4. History of Aboriginal students and their connection to education in Canada

4.1. In-class discussion: Residential schools are a part of Canada's past and need to be taught/recognized by all. Some of the stereotypical views of Aboriginals, such as suffering from alcoholism, can be attributed to the traumatic experiences of the residential schools- a very negative part of history between Aboriginals and education.

4.1.1. Self-reflection: In my experiences, the history of residential schools was barely taught, which is really unacceptable. It is nearly impossible to fully understand your students, let alone others, if you do not know their history. Realizing that Aboriginal students may have negative connotations towards education, or may be affected by generational trauma is vital when teaching, and in any other context for that matter.

4.2. Aikenhead and Michell (2011) : Aboriginal students learn in different ways which are not often incorporated into educational process. These include making connections to other subjects, connections to Aboriginal learning of nature, and use of cooperative learning groups.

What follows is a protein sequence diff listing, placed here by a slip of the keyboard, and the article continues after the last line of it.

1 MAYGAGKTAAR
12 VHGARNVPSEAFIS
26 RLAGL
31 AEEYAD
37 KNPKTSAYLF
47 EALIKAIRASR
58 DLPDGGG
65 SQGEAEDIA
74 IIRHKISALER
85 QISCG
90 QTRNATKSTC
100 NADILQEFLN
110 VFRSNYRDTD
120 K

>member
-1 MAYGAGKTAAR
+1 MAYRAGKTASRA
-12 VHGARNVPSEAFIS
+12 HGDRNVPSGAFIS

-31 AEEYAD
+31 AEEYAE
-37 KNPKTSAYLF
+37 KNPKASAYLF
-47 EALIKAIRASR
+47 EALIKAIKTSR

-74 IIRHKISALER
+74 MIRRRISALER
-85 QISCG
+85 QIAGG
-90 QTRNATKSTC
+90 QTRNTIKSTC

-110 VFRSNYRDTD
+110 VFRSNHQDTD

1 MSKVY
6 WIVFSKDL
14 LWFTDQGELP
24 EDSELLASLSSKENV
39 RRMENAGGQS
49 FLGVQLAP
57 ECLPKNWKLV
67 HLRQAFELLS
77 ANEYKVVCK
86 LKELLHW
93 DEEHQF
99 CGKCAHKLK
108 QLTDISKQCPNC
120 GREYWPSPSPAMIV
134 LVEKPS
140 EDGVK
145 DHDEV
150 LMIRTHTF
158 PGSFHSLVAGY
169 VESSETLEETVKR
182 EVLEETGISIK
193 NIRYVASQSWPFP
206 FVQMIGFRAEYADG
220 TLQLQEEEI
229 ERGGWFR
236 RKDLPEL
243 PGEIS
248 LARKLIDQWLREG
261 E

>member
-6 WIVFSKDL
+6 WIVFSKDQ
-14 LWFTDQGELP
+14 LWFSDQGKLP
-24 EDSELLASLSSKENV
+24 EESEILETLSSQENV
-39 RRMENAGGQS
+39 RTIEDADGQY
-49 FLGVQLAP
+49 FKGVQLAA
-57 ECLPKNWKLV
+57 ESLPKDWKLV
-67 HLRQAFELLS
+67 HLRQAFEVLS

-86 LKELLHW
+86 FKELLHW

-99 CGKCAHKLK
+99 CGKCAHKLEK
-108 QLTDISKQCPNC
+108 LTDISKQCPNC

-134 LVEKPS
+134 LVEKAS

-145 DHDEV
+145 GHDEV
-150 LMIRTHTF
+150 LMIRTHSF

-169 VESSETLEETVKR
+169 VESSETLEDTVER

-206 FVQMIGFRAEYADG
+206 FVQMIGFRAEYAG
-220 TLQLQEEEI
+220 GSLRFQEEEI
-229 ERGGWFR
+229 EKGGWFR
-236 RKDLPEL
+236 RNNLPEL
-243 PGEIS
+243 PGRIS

4.2.1. Self-reflection: This is something I never fully understood until this year, even though I am Metis. After class discussion and the reading I have realized this is true and should be taken into account when teaching Aboriginal students, especially in science.

4.2.1.1. Self-reflection: As a teacher, your own identity requires the inclusion and understanding of your students' learning requirements; whether they are conventional or unconventional.

4.3. Laboucane (2010): Presently, schools that are on reserves are severely underfunded in comparison to public schools, which leads to more severe consquences. "First you create a funding gap, and then you end up with a real readiness gap. This, in turn, gives the government, our country and Aboriginal people an achievement gap and then, of course, we end up with the terrible socio-economic gap."